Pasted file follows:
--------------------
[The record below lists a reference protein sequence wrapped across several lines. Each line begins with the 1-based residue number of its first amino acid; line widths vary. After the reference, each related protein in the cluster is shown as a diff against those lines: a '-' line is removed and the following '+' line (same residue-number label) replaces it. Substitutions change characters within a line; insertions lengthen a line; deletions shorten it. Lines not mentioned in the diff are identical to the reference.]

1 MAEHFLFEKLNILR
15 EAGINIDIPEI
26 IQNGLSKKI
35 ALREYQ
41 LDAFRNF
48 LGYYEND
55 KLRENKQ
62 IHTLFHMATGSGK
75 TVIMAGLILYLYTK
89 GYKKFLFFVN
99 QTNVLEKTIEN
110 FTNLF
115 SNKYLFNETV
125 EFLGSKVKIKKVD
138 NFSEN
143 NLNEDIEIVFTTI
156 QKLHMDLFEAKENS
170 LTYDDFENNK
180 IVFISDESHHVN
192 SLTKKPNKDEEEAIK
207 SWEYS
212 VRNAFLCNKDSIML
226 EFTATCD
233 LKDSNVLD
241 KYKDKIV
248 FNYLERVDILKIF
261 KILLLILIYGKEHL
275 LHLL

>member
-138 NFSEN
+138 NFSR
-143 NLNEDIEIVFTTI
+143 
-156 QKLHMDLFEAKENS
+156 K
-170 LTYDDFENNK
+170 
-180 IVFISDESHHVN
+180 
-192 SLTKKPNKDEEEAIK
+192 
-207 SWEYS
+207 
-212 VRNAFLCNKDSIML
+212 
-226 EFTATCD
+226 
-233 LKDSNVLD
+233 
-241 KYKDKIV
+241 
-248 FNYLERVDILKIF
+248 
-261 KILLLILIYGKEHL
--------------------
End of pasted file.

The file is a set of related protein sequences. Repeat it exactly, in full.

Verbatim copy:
[The record below lists a reference protein sequence wrapped across several lines. Each line begins with the 1-based residue number of its first amino acid; line widths vary. After the reference, each related protein in the cluster is shown as a diff against those lines: a '-' line is removed and the following '+' line (same residue-number label) replaces it. Substitutions change characters within a line; insertions lengthen a line; deletions shorten it. Lines not mentioned in the diff are identical to the reference.]

1 MAEHFLFEKLNILR
15 EAGINIDIPEI
26 IQNGLSKKI
35 ALREYQ
41 LDAFRNF
48 LGYYEND
55 KLRENKQ
62 IHTLFHMATGSGK
75 TVIMAGLILYLYTK
89 GYKKFLFFVN
99 QTNVLEKTIEN
110 FTNLF
115 SNKYLFNETV
125 EFLGSKVKIKKVD
138 NFSEN
143 NLNEDIEIVFTTI
156 QKLHMDLFEAKENS
170 LTYDDFENNK
180 IVFISDESHHVN
192 SLTKKPNKDEEEAIK
207 SWEYS
212 VRNAFLCNKDSIML
226 EFTATCD
233 LKDSNVLD
241 KYKDKIV
248 FNYLERVDILKIF
261 KILLLILIYGKEHL
275 LHLL

>member
-138 NFSEN
+138 NFSR
-143 NLNEDIEIVFTTI
+143 
-156 QKLHMDLFEAKENS
+156 K
-170 LTYDDFENNK
+170 
-180 IVFISDESHHVN
+180 
-192 SLTKKPNKDEEEAIK
+192 
-207 SWEYS
+207 
-212 VRNAFLCNKDSIML
+212 
-226 EFTATCD
+226 
-233 LKDSNVLD
+233 
-241 KYKDKIV
+241 
-248 FNYLERVDILKIF
+248 
-261 KILLLILIYGKEHL